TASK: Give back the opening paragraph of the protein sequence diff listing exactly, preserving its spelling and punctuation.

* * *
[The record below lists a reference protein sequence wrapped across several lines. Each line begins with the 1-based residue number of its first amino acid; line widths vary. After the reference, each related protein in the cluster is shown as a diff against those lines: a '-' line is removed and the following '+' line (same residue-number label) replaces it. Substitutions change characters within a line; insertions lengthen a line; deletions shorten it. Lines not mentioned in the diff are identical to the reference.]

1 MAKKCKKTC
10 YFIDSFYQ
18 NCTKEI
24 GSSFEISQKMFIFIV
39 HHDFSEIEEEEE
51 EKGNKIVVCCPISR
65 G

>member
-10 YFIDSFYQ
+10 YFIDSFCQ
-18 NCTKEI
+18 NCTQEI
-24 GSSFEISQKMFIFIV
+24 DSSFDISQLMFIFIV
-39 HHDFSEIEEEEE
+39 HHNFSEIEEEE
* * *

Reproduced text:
[The record below lists a reference protein sequence wrapped across several lines. Each line begins with the 1-based residue number of its first amino acid; line widths vary. After the reference, each related protein in the cluster is shown as a diff against those lines: a '-' line is removed and the following '+' line (same residue-number label) replaces it. Substitutions change characters within a line; insertions lengthen a line; deletions shorten it. Lines not mentioned in the diff are identical to the reference.]